It's reportedly a 3-year, $12M deal. Philadelphia would have been a good landing spot for Mathews before the team also agreed to terms with DeMarco Murray. The Eagles ran the ball a lot more than the Chargers did, but they'll be hard-pressed to find enough carries for Mathews to allow him to maintain his RB2 value from his days in San Diego. The signing is also a downgrade for Murray, whose workload is surely to take a hit from the 449 touches he saw in 2014.
Update: This deal has been finalized.
The Eagles can also pick up a conditional pick in 2016 based on how many snaps Bradford takes. If Bradford plays less than 50 percent the Eagles will get a 4th-round pick, if he does not play at all it becomes a 3rd-rounder. If Bradford plays more than 50 percent of snaps the Eagles will not receive any additional compensation.
Change is afoot. Foles’ second season as the starter in Philadelphia didn’t go as well as his first. After a ridiculous 27-to-2 touchdown-to-interception ratio in 2013, Foles tossed 13 touchdowns against 10 picks last year. It wasn’t all his fault, however, as he was playing behind a patchwork offensive line and didn’t have as much time to throw. In the seven games that he finished in 2014, he averaged 16.9 fantasy points, which is about what Philip Rivers scored as the #12 QB on the season. Foles ultimately broke his collarbone in Week 9 and missed the final eight games of the season. He'll be penciled in as the starter in St. Louis, but this is a scheme/system downgrade, and the Rams' receiving corps is currently lacking established talent. As for Bradford, he'll get a fresh start in a friendly offense, though the Eagles just lost Jeremy Maclin. It's a familiar situation for Bradford, who has never had the benefit of a strong supporting cast. Both quarterbacks will be QB2 types heading into the summer.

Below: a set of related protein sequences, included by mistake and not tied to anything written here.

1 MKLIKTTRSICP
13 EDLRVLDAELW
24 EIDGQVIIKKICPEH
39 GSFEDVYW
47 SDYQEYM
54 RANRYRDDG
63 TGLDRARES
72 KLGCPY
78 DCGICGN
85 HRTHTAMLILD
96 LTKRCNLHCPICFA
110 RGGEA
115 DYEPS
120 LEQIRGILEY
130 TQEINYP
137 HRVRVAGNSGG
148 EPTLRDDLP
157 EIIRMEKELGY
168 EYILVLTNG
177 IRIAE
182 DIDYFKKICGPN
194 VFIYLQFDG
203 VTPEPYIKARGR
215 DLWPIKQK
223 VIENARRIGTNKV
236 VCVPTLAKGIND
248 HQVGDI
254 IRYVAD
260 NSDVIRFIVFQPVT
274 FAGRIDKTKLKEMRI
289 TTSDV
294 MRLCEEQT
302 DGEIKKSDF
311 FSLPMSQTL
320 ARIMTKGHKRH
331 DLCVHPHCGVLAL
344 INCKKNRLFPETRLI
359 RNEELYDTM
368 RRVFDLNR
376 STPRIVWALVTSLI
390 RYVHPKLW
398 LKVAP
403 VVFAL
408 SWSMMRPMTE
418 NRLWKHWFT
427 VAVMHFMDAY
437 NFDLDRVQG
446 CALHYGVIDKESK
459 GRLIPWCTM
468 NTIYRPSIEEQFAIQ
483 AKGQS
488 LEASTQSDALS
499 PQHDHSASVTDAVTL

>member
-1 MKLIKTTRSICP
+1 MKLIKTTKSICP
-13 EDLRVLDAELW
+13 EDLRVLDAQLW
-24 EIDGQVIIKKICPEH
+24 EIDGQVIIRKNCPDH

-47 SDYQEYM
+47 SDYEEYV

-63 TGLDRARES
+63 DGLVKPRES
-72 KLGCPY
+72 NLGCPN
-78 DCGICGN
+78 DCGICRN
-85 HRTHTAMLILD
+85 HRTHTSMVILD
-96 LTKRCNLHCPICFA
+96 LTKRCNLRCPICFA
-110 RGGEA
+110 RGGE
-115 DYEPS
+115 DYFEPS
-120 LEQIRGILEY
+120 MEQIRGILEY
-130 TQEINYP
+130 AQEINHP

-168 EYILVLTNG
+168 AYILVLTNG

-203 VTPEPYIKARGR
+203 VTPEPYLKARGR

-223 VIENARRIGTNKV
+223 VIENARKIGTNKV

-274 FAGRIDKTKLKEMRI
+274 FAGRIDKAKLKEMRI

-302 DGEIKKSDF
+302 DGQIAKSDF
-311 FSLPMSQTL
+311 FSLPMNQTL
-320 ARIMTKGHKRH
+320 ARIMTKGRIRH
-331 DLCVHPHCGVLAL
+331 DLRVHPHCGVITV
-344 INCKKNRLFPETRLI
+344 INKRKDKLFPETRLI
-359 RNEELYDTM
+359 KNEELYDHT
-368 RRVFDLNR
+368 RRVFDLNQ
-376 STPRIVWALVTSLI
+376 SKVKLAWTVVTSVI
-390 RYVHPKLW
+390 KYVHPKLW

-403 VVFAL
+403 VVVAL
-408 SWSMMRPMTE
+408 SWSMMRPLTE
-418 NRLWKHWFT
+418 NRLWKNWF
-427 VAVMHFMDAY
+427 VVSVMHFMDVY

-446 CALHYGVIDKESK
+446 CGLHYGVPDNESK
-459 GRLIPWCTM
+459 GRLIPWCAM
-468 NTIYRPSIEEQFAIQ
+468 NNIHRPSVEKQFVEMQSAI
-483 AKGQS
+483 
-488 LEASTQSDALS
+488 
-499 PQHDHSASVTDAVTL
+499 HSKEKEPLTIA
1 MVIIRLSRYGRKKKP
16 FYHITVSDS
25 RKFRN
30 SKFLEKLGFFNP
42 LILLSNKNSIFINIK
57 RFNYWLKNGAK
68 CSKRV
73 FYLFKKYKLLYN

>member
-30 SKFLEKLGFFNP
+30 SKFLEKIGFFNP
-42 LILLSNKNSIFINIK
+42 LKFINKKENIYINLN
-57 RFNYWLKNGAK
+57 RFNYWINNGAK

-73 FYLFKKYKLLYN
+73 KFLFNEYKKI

If they can bring back Justin Forsett, the Ravens are expected to pair him with a young running back. They met with Melvin Gordon (Wisconsin), David Johnson (Northern Iowa) and Duke Johnson (Miami) at the NFL scouting combine.
"He doesn’t have the wear and tear, and Justin did a very good job of coming in, competing and then being our bell cow," GM Ozzie Newsome said. "We would like to retain Justin, but I’ve learned something since the end of the season about Justin that I didn’t really know. He has mentored some very good, young backs, starting with Arian Foster, Marshawn Lynch, Maurice Jones-Drew when he was in Jacksonville.